For me, I definitely feel like my environment contributed to my various moods I experienced as a young adult as well as now. I believe the abuse I suffered changed my neuropathways into a different direction.
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Hidden feelings: Your past#102-09-2010, 02:23 PMDo you think your past experiences as a child or young adult contributes to your depression, burnout, or stress? If so, what parts if you feel like sharing?
For me, I definitely feel like my environment contributed to my various moods I experienced as a young adult as well as now. I believe the abuse I suffered changed my neuropathways into a different direction.Tags: None
Executive Editor, The Attached Family magazine
- Mar 2008
#202-17-2010, 10:18 PMI had a really tough time in high school, and for a long time, the learned ways of not coping well with stress then really impacted my life. It's been through AP, tho, that I've re-learned how to cope with stress. I do know people, tho, whose past experiences really changed the direction in their lives -- changes that are seemingly irreversible, although I like to think that we all have the capability of changing the neuropathways in our brain with repetitive situations where we are handling stress well.
New Forum Member
- Feb 2010
#302-23-2010, 03:30 PMhidden feelings
Surely , our past experiences cause us to repeat certain patterns. I think I have difficulty dealing with my children's anger because I can remember my mother shutting down when anyone got angry. She actually has yelled, "I HATE anger!" Well, I have learned that nager is to be dealt with rather than feared. I know this cognivitively, but I still have the initial reaction of wanting to walk away wehn someone starts to express anger in ways I don't like.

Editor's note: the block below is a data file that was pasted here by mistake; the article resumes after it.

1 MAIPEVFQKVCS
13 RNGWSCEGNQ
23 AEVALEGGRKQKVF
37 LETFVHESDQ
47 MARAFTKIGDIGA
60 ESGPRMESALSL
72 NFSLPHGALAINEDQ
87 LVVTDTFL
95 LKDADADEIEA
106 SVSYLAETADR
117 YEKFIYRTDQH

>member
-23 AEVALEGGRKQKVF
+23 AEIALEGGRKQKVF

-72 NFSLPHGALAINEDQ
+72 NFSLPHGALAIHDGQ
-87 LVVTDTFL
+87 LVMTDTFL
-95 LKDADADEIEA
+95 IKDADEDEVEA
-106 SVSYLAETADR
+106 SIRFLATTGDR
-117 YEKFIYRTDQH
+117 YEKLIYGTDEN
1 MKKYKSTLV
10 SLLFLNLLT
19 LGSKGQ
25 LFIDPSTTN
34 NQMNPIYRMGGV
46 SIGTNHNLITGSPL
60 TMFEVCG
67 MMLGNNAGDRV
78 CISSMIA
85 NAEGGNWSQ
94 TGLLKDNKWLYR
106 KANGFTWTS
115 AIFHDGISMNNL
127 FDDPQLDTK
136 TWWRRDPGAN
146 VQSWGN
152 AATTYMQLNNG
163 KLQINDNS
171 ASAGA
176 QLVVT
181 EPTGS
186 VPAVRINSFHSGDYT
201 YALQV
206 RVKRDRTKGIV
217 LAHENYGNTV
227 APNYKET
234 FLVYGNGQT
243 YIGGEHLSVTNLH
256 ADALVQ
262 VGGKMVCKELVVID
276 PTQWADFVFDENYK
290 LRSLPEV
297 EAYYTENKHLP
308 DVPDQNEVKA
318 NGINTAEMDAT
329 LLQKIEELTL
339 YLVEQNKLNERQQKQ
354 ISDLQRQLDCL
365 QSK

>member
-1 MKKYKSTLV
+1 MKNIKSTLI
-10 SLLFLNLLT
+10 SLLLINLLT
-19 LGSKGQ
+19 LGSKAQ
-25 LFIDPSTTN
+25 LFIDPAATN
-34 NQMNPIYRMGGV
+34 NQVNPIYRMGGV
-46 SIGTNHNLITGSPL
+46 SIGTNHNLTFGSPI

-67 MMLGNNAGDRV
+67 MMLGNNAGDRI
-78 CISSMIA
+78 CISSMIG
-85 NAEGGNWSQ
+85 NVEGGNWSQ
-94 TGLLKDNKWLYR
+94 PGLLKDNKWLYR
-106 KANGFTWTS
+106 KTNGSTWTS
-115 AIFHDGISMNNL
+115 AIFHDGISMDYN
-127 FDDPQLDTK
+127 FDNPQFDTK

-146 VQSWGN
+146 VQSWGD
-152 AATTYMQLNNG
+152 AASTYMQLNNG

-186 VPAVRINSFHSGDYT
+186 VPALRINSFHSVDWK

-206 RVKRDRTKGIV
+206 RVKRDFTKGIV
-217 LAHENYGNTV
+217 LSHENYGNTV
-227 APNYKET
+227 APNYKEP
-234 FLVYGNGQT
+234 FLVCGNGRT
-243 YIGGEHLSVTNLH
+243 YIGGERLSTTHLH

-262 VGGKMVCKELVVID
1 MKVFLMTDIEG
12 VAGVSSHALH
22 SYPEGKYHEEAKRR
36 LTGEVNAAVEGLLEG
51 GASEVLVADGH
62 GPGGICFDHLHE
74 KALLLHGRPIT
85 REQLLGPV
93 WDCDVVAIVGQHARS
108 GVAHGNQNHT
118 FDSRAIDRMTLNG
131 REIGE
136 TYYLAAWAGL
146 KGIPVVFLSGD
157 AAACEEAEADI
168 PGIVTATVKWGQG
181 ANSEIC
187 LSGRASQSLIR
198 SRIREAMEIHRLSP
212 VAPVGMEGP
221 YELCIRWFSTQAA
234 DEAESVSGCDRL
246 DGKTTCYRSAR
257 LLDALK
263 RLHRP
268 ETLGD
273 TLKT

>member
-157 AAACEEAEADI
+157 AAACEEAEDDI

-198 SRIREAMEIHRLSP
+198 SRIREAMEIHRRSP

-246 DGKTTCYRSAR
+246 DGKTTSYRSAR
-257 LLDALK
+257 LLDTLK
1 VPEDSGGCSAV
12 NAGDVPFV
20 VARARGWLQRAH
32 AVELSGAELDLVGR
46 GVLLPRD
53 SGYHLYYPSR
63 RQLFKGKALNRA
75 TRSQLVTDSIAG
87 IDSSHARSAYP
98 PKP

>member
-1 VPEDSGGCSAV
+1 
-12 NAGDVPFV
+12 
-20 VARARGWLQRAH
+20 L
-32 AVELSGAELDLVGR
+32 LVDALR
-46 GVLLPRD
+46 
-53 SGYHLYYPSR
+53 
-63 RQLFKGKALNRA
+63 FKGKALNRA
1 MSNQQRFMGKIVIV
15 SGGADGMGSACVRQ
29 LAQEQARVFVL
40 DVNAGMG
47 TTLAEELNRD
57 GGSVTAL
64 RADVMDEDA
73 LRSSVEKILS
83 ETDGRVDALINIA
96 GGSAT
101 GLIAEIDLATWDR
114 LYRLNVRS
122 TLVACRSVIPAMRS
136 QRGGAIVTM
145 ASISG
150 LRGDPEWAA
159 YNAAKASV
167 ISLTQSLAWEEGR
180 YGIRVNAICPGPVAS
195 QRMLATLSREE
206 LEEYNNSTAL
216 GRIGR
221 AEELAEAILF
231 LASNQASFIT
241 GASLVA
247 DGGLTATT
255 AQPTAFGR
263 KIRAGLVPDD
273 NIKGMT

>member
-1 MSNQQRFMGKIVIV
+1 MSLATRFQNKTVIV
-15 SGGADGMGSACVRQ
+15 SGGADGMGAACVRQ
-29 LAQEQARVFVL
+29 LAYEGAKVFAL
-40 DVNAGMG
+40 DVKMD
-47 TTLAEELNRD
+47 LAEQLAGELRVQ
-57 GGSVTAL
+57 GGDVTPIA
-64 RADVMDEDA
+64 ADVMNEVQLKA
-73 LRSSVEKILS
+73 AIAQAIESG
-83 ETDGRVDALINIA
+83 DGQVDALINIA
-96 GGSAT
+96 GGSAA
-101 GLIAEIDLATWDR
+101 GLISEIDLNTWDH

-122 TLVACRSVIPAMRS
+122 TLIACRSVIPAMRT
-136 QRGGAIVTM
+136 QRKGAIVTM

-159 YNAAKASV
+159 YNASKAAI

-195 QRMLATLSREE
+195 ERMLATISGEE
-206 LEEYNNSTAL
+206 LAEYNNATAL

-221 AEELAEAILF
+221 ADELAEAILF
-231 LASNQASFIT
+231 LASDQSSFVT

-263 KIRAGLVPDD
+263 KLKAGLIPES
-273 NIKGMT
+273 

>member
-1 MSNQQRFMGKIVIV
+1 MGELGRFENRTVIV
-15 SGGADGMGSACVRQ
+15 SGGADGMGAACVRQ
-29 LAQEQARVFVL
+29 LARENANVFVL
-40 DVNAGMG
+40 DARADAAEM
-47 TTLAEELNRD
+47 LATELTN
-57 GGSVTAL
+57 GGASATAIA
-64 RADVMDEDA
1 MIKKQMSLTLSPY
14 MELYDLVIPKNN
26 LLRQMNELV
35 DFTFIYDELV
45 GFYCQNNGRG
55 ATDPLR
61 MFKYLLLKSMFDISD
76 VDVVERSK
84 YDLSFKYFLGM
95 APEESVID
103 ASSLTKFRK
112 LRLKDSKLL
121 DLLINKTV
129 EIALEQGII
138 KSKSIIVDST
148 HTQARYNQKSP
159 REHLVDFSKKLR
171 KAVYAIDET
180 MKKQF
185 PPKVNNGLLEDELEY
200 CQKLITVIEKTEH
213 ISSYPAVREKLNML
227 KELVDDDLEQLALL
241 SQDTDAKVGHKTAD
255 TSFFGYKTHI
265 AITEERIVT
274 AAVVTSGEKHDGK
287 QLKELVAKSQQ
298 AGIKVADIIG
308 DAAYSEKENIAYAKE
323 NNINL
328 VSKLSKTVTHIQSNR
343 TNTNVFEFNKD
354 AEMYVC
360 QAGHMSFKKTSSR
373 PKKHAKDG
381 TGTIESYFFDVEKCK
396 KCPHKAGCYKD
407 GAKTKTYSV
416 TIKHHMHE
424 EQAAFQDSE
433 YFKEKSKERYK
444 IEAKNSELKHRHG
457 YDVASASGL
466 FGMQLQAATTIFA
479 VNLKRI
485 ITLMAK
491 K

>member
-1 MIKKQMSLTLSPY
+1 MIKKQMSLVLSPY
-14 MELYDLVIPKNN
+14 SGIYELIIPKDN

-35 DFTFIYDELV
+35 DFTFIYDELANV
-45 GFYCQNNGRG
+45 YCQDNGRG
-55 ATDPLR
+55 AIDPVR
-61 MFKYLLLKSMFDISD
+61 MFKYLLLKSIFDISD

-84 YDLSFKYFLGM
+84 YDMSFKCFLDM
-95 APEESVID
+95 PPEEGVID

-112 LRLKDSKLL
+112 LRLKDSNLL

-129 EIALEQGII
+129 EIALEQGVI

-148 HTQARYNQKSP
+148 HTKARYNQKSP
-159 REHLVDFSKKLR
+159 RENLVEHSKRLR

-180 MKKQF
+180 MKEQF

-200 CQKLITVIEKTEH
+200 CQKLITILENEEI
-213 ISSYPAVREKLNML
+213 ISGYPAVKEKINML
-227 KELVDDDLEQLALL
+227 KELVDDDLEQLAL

Senior Moderator Being The Change I Want To See!
- Mar 2008
#403-03-2010, 07:16 PMI think it can, but I also think that it can help you see things on a different level than others. An extra insight. But yes I get burn out and see sometimes it has to do with dealing with past abuse.
New Forum Member
- Jun 2008
#503-03-2010, 11:33 PMFunny you wrote this, because I have been thinking about this lately too.Last edited by lllyndaaaa; 03-14-2010, 08:36 PM.
#603-04-2010, 10:13 AM
A friend of mine told me recently thank god you did attachment parenting. The attachment parenting made up for all of those things she had to experience. Those things were occassional not daily in regards to having it all. She said "Look at her" I haven't seen a more caring child out there. I haven't seen a child who recognizes "it's okay, we all make mistakes". I think the fact that when I did somethign wrong I would make it very clear that that wasn't okay. that we all deserve respect and that I am working on it. I have to remember that I'm not perfect and that I am also healing myself along the way. I am stopping the abusive cycle I grew up and to be proud of that. That I am making a new, more caring generation for her despite my occassional mistakes.
I think our children do pick up on us not loving ourselves. I think it's important to feel empowerment and transfer that to them. Am I going to be proud of myself every day? No. Am I going to empower her every day? You betch ya. She'll learn for herself positive self-esteem because of the way we are raising them because of the way we are treating them. Our occassional mess up's are not going to affect that. Now, if you find that you are doing this quite frequently than looking into therapy would be a good idea.
I hope some of this resonates with you. Thank you for sharing such a personal part of yourself. This is going to help others.